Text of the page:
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Kosher Status of Starbucks a Complicated Web of Issues for Consumers

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Baltimore MD…The recent pushback by the Star-K Kosher Certification agency about the kosher status of Starbucks brought to the fore the complexity of certifying a large food chain with thousands of locations all over the world. According to Rabbi Zvi Holland, Director of Special Projects for the Star-K, there was an abundance of goodwill by both the company and kashrus officials to make Starbucks products available to the thousands of kosher consumers who enjoy the pricey beverage. Indeed, many of the products sold in Starbucks stores were kosher certified. But apparently the process of filtering out the good apples from the bad apples, kashrus-wise, became too complicated for both the company and kashrus agencies. The Star-K which has been working with Starbucks for several years to address kashrus concerns and even set up a pilot kosher program in 6 stores, announced recently on its website that it can no longer recommend many of Starbucks drinks to kosher consumers, due to the coffee company’s decision to end a joint program to help kosher adherents consume the Starbucks products. “Please be advised that Starbucks Corporation has decided to end the expanded Star-K kosher information program… the Star-K can no longer vouch for the kashrut [kosher status] of items previously listed that do not bear a reliable kosher symbol,” the agency said on their website. “This includes Frappuccino’s and all flavored drinks.” A listing of kosher products appears on the Star-K website.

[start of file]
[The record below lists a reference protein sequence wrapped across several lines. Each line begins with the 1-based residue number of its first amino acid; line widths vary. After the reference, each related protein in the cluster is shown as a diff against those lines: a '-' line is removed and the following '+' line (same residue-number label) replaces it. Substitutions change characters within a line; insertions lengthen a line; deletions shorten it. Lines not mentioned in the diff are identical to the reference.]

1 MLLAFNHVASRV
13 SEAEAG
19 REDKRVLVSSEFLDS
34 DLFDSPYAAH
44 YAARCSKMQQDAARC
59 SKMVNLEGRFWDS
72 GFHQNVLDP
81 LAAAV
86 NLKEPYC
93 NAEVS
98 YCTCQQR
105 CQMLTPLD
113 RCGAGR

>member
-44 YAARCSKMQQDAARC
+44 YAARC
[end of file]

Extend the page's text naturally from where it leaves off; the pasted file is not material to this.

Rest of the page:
Rabbi Holland said that Rabbi Moshe Heinemann, the Rabbinical Supervisor of the Star-K, had come up with many creative solutions that would address the kashrus concerns. Many rabbis and agencies like the Orthodox Union were never enthusiastic about kosher consumers buying coffee and other products at Starbucks stores. Rabbi Moshe Elefant, the COO of the Kashrus Division of the Orthodox Union, explained that the stores sell many non-kosher products and that there is a great deal of comingling utensils and cookware in dishwashers. A petition on Change.org calling for Starbucks to reinstate the partnership with the Star-K is approaching nearly 10,000 signatures. Many consumers flatly predicted that while the Starbucks stores might be off limits for now, we have not yet heard the last word from both the company and ultimately from kashrus officials.

Several rabbis reached by Kosher Today say that while Starbucks is by far the largest chain of its sort, others like 711’s which sell Slurpees or Dunkin Donuts are also examples of chains that have courted the kosher consumer. Kashrus agencies like the Chicago Rabbinical Council (cRc) provide kosher consumers with complete listings of Slurpees kosher products. Dunkin Donuts stores, say kashrus officials, may be less problematic since they use a chemical cleaning process rather than dishwashing. Yet, some rabbis warn that when Dunkin Donuts stands are part of a multi-brand set-up, all bets may be off especially if common dishwashing is practiced. But there was some good news recently for kosher coffee users in that the LA  based Coffee Bean & Tea Company is planning a comeback in New York and other locations,  offering kosher consumers new options for kosher coffee houses.